When Ken Szpara was designing the sun room for a Harford County townhouse, he had no idea it would become his house.
The intern architect said he didn't remember that his boss had bought him a ticket in the annual House with a Heart Foundation raffle to help the homeless -- not until Saturday when a cousin called Mr. Szpara's mother, who called his wife to say, "They heard my name on the radio, that I'd just won a house."
"It's amazing," said the 32-year-old father of two. "Nobody deserves this. It comes out of the sky."
Actually, "it" came out of the deep pocket of David Robbins, whose Architecture Collaborative designed Jenco Homes' Belle Manor development near Hickory, north of Bel Air.
Mr. Robbins' secretary had asked him to buy a ticket for her. Instead, he purchased five of the $10 tickets on a visit to the Jenco Homes sales office and asked fellow architect Steve Frushon to write employees' names on them.
"He didn't write my name on the right one," Mr. Robbins noted.
Mr. Szpara said he and his wife, part-time aerobics instructor Joanne Szpara, 31, had a hard time affording their current home -- a small semidetached house in Hamilton, near the northeastern city limits, purchased with no down payment four years ago from the U.S. Department of Housing and Urban Development.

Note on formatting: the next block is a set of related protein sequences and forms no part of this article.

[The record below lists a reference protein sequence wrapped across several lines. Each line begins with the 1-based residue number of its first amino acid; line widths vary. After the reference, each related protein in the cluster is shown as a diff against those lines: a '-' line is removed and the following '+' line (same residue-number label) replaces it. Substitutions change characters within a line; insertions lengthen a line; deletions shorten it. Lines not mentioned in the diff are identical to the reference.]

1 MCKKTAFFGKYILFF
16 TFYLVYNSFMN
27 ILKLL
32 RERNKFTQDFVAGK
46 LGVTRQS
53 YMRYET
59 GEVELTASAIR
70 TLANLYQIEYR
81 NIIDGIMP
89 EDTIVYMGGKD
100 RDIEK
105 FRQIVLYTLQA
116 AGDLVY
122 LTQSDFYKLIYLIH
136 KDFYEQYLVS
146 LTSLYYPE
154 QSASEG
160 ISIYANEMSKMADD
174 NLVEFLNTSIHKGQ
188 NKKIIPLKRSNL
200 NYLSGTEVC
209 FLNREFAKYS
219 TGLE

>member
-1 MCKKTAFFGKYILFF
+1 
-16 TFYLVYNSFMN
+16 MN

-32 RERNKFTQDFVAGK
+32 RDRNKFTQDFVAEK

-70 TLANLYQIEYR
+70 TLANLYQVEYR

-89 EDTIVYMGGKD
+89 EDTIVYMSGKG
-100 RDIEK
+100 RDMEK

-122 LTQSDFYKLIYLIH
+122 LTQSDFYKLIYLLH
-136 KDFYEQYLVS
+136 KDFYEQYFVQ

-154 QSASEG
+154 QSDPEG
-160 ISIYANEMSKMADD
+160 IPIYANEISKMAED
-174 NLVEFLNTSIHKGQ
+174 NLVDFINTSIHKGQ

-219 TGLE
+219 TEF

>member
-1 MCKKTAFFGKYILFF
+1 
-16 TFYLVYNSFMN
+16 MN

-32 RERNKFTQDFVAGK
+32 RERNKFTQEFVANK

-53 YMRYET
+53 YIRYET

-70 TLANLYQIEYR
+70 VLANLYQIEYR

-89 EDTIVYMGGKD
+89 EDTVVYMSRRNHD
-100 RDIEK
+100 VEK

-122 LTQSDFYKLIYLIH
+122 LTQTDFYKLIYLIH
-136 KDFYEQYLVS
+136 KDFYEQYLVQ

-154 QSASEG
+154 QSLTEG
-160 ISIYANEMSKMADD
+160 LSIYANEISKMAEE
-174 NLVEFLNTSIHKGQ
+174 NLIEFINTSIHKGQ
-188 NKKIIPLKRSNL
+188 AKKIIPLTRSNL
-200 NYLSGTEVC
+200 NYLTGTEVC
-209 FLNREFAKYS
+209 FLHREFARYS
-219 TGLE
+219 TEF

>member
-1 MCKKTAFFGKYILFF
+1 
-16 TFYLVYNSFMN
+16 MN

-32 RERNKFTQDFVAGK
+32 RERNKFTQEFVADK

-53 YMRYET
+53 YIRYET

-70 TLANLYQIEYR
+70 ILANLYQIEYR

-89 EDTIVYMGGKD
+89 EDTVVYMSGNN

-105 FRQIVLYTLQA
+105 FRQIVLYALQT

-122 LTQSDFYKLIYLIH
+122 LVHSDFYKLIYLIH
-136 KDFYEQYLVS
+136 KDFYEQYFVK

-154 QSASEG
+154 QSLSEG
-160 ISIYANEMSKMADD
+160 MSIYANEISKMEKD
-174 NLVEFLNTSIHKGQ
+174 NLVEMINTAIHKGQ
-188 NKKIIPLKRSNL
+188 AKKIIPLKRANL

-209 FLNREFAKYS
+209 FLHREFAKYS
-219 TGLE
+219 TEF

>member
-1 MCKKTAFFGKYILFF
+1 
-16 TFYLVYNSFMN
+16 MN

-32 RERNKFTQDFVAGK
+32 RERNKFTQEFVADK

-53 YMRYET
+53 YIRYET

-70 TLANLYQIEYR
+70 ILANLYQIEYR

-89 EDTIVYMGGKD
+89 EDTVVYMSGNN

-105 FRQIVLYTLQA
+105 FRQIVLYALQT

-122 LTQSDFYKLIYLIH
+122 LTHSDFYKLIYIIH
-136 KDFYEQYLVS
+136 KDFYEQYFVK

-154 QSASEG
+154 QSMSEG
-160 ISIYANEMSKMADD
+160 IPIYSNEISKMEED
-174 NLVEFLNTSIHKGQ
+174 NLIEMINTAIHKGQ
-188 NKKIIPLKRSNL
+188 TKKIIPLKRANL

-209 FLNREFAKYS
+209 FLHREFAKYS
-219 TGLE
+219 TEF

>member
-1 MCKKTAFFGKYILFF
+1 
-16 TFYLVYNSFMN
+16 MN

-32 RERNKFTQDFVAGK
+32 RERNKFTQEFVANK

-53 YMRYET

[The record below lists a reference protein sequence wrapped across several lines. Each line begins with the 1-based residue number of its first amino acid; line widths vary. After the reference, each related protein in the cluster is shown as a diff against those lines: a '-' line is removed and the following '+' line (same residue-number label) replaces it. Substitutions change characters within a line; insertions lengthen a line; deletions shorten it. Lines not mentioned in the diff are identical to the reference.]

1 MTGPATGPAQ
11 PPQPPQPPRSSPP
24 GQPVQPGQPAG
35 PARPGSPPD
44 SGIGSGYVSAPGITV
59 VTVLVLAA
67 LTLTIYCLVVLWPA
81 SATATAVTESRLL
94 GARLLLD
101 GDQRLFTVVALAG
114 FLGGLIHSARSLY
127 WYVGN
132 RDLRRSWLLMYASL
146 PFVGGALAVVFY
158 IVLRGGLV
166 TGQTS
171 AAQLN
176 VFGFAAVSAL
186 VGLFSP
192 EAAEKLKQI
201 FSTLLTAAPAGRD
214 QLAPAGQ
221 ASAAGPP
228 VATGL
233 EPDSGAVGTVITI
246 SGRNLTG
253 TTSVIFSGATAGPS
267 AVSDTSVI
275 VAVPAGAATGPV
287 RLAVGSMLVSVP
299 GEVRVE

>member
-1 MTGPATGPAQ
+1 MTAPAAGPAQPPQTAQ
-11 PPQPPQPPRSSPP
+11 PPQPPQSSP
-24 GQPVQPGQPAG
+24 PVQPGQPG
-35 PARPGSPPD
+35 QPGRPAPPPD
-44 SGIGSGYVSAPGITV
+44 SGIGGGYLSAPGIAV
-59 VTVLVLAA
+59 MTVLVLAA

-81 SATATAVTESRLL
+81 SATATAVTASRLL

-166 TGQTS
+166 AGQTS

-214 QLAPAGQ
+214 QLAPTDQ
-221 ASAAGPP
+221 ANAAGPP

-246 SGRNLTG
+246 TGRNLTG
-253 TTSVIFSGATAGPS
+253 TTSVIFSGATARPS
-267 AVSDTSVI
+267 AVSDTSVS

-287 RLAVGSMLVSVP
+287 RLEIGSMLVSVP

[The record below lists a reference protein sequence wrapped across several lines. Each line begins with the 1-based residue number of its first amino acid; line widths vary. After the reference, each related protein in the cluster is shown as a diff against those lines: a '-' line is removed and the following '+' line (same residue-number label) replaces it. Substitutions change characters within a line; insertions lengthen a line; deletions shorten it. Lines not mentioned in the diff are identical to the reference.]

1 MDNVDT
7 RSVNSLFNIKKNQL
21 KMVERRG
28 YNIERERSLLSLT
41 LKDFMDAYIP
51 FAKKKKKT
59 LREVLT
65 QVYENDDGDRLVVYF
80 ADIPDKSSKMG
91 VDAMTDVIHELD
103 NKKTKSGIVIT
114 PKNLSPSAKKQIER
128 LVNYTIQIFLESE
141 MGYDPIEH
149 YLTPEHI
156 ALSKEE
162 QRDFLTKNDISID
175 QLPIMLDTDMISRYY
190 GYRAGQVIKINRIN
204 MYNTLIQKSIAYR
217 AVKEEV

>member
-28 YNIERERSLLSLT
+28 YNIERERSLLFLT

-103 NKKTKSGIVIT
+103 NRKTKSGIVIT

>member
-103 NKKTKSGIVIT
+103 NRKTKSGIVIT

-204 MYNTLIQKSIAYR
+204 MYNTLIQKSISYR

Until then, the couple and their young son, Nicholas, had been living in his parents' attic. Now -- with his wife, 6-year-old Nicholas and daughter, Molly, 2 -- Mr. Szpara found himself looking at an unexpected opportunity to move into a new home.
But not the home he won.
Mr. Szpara said he was thinking about renting his Harford County prize to Jenco Homes, which has been using it as a sales model, and eventually selling that house and his Hamilton home. The money would be used to design and build his dream house -- and to buy a lot for it a little closer to the Architecture Collaborative office in the Southwestern Baltimore County community of Relay.
"My dream has always been to build my own. This might be my only chance."
Jenco Homes President Bob Neubeck, a board member of the House with a Heart Foundation, donated the house for the raffle, while developer Alan Klatsky of Prestige Development Co. provided the land -- one of 175 housing lots in the project, where construction began last year.
More than 24,000 raffle tickets were sold, and the proceeds are being used to support homeless shelters in jurisdictions across Maryland, said Cathy Lyness, the foundation's executive director.
The foundation donated $10,000 to Action for Homeless during the winter to allocate where needed and, at the advocate organization's suggestion, gave another $10,000 in raffle money to help My Sister's Place, in Baltimore, recover from the devastating April 3 fire in which three homeless women died.
"Everybody who participates in this raffle is helping some homeless person to win -- they've helped the cause," Ms. Lyness said.